24 November 2015

Perpetrators and victims of suicide attacks

There was a time when one of the last things this country wanted to hear was news of a suicide attack.  That time is over now, thankfully.  However, I have been thinking lately that the terms ‘suicide attack’ and ‘suicide bomber’ have uses outside their conventional meanings. 

A suicide attack refers to all manner of violent actions carried out by people who are aware that the odds they will return alive are close to zero. They are perpetrated with the clear intent to kill a large number of people, cause widespread damage and intimidate governments and populations.  If we were to take the words ‘kill’ and ‘damage’ metaphorically, it occurred to me that ‘suicide attack’ is not a thing of the past, but a real, living, present phenomenon in our society. 

First, let us talk about why people decide to destroy themselves in this manner.  I think the suicide bomber is a sick individual more likely than not brainwashed, and yet, has to be made of stern stuff, commitment to a cause and 100% belief that the ultimate sacrifice would be of political use.  On the other hand, it is also an act of revenge for perceived wrong.  The bottom line is, the suicide attacker doesn’t give a hoot about the innocent lives he/she snuffs out. 

There is another element to suicide attacks: in cases where there is a specified target such as a high profile individual the attack may or may not be successful; innocents may die, but the target may escape.  Conclusion: success is never guaranteed in such suicide attacks (ask Sarath Fonseka and Gotabhaya Rajapaksa), but the suicide bomber perishes. That is guaranteed.

In general acts of revenge tend to boomerang on the perpetrator. They don’t always result in death as is the case of suicide attacks, but they do leave terrible scars on both target and perpetrator. 

Unfortunately, in Sri Lanka, politics is less about contributing (although we are not short on rhetoric about doing something good for the people and nation) than about revenge.  Politicians, apart from the primordial urge for power, self-aggrandizement and access to riches is also about not liking someone’s face, about umbrage at having been or perceived to have been belittled.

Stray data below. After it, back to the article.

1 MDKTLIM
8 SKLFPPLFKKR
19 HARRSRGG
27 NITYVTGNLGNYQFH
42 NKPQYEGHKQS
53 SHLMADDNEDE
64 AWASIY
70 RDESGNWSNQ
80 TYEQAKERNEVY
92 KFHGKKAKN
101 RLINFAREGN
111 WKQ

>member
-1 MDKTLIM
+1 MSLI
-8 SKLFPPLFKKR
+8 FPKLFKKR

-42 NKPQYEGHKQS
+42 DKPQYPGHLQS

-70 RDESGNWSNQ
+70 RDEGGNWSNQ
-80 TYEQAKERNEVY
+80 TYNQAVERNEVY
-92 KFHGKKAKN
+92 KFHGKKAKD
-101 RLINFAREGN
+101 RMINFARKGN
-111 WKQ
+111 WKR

And it is not just politicians.  The average voter has also acted like a suicide bomber and preferred to vote in people by default; not because the voted is liked but the voted-out is disliked.  That’s revenge.  Guess he gets creamed at the end of the day? The voter! 

I remember something that happened in the first week of August, 2006.  There’s a name associated with that incident: Asvini.  She was a child who, like the famous UB 40 song ‘One in ten’, never learnt to read because no one spared the time.  Asvini was a little over two years old.  She was the daughter of a domestic worker. She had been thrilled to bits that day because her grandfather Rasiah, an employee in a restaurant, had bought her a pair of shows. She tried them out.  She took a walk down Dickman’s road after kissing her grandpa goodbye.  She was taken away moments later by a bomb set up by the LTTE targeting an ex-EPDP MP.  The perpetrator was Tamil, the intended victim also Tamil and the child who never got to read, was also Tamil. 

It was not a suicide attack, true. But this is what happens when you are moved by thoughts of revenge and destruction and have adopted a by-any-means strategy.  Innocents die. The difference in a suicide attack is that the attacker also dies. 

Who are the suicide bombers prowling in political circles today? That is a question we need to consider.  And there’s another question we need to ask ourselves: ‘Am I a suicide bomber?’  Well, there are other questions too, such as ‘is revenge my primary motivation in picking one choice over another?’ and ‘am I shooting myself in my foot?’ and of course ‘should I cut off my nose to spite my face?’  The possibilities are endless, aren’t they?  

All suicide bombers need to be stopped and disarmed unless they can be subject to relevant psychiatric treatment.  And the voter, well, he/she must be alert at all times, read between the lines, take frill and fairytale out of political rhetoric, figure out what these things are about, and always be conscious that the body-count after the fireworks will reveal that the suicide bomber has perished and so too a large number of innocents. 

We won’t have long to wait of course.  There will be elections soon and the paakshikayas of all hue will be fighting each other to vandalize all available poster-space all over the country.  There will be violence.  It would be good to keep in mind that we have some choices before us. We can be suicide bombers, we can be victims or we can be targets.  I think it would be good to have our wits about us and to remember that the suicide bomber can come wearing any disguise, sometimes even as saviour and saint.  

malindasenevi@gmail.com

This was first published in the 'Daily News', November 23, 2009.  


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